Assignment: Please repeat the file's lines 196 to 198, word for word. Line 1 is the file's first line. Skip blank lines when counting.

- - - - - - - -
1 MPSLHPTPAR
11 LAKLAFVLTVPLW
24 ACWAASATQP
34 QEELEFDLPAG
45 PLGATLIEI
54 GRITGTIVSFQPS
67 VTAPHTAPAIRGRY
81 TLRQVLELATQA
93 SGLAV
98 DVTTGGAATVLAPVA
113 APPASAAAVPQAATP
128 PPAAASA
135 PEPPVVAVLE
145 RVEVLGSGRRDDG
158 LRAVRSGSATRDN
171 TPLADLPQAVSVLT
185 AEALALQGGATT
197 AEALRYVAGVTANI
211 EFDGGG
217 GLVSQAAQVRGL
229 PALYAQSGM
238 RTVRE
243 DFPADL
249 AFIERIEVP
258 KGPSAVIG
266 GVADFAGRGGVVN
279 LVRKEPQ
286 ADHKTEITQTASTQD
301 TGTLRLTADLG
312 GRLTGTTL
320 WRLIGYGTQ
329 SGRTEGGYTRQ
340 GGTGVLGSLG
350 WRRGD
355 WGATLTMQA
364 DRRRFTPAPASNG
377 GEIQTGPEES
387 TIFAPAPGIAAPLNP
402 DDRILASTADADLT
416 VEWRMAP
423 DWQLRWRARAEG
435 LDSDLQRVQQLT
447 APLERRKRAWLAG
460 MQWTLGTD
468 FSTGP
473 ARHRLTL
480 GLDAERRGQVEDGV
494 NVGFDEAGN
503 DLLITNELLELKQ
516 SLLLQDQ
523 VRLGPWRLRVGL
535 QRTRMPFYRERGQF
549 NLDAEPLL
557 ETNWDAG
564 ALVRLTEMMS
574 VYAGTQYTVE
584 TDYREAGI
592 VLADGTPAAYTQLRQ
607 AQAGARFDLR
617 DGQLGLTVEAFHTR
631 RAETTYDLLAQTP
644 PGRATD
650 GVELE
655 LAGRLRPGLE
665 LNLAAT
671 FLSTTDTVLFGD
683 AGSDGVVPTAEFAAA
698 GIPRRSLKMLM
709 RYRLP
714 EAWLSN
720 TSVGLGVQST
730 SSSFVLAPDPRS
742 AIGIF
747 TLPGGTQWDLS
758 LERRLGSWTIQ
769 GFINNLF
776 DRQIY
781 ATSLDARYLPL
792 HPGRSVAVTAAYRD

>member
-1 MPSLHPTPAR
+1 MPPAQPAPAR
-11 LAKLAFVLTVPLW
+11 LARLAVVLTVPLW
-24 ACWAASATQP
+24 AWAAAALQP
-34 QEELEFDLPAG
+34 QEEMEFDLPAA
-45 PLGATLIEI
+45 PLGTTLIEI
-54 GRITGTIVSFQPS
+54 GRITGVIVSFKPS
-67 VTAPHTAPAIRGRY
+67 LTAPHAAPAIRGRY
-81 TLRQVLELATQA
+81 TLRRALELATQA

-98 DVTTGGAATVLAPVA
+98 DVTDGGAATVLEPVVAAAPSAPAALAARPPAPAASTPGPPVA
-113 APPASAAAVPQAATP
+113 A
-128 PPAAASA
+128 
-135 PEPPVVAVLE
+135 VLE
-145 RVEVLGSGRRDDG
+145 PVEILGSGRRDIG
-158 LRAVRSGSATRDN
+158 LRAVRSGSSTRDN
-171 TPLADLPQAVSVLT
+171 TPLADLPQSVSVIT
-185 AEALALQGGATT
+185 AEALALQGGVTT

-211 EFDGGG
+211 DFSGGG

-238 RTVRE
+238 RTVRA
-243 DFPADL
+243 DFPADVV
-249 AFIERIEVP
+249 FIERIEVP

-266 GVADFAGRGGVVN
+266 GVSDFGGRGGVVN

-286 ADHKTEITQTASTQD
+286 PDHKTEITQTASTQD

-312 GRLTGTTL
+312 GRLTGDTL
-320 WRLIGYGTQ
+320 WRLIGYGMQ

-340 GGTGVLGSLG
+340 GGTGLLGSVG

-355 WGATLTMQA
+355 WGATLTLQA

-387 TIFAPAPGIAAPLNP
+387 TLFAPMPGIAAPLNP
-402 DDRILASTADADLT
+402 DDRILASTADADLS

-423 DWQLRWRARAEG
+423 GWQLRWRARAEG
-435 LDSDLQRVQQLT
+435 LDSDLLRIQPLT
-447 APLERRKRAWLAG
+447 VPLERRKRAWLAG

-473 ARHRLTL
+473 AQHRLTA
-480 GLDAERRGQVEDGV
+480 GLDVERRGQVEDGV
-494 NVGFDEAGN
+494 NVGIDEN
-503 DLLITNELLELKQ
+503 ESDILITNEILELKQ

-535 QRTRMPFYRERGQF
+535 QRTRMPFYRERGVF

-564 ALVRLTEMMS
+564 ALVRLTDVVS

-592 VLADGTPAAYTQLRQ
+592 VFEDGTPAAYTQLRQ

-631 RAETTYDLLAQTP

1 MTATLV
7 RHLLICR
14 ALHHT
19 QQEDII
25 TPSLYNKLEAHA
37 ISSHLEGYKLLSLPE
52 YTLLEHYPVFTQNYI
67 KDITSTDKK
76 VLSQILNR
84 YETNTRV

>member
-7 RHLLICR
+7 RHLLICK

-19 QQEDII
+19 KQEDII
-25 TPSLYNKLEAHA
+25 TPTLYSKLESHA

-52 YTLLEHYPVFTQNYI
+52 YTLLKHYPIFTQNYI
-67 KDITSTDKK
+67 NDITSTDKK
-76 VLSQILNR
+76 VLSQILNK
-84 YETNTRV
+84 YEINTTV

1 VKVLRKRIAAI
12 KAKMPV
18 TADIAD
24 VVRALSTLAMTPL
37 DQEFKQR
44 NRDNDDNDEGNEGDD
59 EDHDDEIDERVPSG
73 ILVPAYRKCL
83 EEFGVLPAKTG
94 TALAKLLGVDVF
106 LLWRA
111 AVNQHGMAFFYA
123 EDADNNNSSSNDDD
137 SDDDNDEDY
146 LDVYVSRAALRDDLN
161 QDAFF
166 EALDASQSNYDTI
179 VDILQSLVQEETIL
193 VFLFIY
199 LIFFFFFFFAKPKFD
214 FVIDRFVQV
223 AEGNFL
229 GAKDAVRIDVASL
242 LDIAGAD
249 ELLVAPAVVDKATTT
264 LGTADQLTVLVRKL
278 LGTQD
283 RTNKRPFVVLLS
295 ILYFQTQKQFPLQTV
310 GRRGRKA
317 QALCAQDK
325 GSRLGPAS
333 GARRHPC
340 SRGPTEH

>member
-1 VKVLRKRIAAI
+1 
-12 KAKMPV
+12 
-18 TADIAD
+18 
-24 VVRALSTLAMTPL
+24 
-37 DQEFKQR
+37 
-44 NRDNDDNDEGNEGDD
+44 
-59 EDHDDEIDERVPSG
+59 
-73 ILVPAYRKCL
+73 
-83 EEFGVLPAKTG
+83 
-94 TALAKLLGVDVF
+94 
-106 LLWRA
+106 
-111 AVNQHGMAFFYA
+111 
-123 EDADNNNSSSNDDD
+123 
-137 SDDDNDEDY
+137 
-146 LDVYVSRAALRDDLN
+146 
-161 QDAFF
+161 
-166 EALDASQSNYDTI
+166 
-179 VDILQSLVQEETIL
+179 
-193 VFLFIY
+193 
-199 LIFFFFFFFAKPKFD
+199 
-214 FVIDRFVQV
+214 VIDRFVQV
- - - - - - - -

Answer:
137 SDDDNDEDY
146 LDVYVSRAALRDDLN
161 QDAFF